Marielle started in politics in 2006 by campaigning for progressive state legislator, Marcelo Freixo, in the PSOL’s first elections. She then worked on his staff, making the kind of name for herself that would allow her to win a seat on the 51‑person city council as the fifth most voted legislator a decade later. Her victory would have been impressive for any first-time candidate. In a city—and country—with complexly intertwined racial and class prejudice, clientelism, and a corrupt “good old boys” political culture, the massive number of votes she received, without bribery or a network of favors, was especially remarkable.
She immediately set to work creating social programs, from night-time child care for low-income mothers to assistance for the families of police officers killed in the line of duty. She also publicly decried the violence that affected her constituents, criticizing the federal government for installing military troops in the city, and the police for their use of deadly force, particularly towards Brazilians of Afro-descent. Two years later, Marielle would be the one who was killed.
The news that Marielle and her driver Anderson Gomes had been gunned down in public spread swiftly across the city, Brazil, and the world, facilitated by the dynamism of Brazil’s social networking and media activism (Stalcup 2016). An outpouring of grief—visceral, anguished, aghast—filled the streets with mass demonstrations. Within days, she had become an international symbol of the struggle for human rights and justice. Just as rapidly, a disinformation campaign began trying to shape the narrative around her death. Two hours after her death, the first false stories began circulating in private WhatsApp groups, most attempting to link her to drug traffickers, or implying that traffickers had been behind her assassination. The rumor, according to researchers at the University of São Paulo, appeared to have been “sophisticated and planned.”
These two mediations of Marielle’s death—her rise as a figure that stands for what she had, in fact, been in life, and the effort to smear her through association with crime—are flip sides of the same coin. Both speak to her power, as a person and a symbol. Marielle and Anderson’s murders must be understood within the context of violent local disputes, and this, in turn, as part of the national struggle and a backlash against all that she represented.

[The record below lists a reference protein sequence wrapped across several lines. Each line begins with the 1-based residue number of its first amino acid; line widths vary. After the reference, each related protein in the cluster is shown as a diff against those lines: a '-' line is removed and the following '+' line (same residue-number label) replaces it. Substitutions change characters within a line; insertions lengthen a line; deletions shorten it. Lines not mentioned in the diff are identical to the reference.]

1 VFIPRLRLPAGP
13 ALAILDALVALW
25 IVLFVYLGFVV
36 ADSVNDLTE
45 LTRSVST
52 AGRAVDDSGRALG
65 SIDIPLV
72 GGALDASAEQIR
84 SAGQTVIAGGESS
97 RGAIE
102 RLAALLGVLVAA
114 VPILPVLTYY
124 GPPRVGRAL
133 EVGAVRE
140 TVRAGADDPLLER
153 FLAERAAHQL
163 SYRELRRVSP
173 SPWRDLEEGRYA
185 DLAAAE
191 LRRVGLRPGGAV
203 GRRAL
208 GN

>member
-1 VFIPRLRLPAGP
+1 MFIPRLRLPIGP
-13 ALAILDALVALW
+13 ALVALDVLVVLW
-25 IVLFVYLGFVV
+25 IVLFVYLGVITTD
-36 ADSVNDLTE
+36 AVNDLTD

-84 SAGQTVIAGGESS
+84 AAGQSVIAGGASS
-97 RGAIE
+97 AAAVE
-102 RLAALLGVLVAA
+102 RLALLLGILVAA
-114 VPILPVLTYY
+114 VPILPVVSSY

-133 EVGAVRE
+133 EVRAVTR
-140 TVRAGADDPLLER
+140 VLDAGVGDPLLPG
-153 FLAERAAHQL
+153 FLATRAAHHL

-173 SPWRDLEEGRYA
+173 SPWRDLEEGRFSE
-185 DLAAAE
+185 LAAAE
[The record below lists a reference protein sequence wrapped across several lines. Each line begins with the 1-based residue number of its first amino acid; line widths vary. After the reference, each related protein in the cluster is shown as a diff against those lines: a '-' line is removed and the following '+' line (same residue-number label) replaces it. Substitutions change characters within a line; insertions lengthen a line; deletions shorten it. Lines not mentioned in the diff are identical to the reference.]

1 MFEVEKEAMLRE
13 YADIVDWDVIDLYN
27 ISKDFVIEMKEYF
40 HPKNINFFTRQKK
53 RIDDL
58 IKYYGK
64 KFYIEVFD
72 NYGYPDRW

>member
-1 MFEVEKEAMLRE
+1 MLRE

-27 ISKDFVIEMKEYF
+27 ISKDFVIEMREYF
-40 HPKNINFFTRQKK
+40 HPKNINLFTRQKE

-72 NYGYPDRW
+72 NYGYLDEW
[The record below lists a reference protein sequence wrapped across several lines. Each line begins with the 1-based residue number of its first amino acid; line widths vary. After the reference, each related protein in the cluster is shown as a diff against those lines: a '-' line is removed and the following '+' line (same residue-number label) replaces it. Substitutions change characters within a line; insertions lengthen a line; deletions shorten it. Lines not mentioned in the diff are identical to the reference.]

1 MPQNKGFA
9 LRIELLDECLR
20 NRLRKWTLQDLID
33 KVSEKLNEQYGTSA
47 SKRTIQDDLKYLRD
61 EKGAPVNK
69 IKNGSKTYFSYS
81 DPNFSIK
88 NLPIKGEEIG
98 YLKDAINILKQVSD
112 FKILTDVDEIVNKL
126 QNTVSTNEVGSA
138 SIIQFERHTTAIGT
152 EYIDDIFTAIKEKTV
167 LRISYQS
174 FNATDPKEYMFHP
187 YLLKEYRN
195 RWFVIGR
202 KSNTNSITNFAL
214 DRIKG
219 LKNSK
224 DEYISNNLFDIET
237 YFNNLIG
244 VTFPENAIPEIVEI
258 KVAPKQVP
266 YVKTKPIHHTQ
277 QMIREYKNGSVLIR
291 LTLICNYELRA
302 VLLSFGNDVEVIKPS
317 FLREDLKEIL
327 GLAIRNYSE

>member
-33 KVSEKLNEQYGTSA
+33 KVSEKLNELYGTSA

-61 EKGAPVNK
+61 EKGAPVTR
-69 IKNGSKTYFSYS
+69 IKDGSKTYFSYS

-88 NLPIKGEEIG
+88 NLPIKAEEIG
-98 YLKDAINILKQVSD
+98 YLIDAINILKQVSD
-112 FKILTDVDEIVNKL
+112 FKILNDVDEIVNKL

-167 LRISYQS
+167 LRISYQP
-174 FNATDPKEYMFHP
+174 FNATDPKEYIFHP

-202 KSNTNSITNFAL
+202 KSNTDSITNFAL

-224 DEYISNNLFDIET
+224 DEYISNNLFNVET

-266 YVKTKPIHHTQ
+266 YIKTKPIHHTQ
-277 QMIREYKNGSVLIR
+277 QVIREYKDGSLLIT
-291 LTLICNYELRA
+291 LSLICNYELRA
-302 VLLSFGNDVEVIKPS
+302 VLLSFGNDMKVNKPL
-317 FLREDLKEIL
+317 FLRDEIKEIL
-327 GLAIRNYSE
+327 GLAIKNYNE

Marielle won office as the ramifications of another Workers’ Party initiative were making themselves felt. The PT had strengthened the judiciary’s autonomy and capacity for criminal investigation; the result was that the political and business elite were taken to task for corrupt practices in a way that had never before been seen in Brazil. Operation Car Wash, as it was known, focused on a sprawling network of white-collar crime built around cartels of companies that set prices, overcharging for construction contracts, in return for payoffs that provided access to politicians throughout Latin America. The money from this apparatus greased palms across Brazil, including those of Congress. Furious that then-President Dilma Rousseff, Lula’s successor, refused to halt the investigation into their corruption, legislators voted to remove her from power on charges of misleading accounting. The impeachment was viewed as an effective legal procedure by her opponents, and as a procedural coup by her supporters. Since she had done nothing illegal (confirmed in a subsequent review by the federal prosecutor), they argued there was no legal reason for the vote.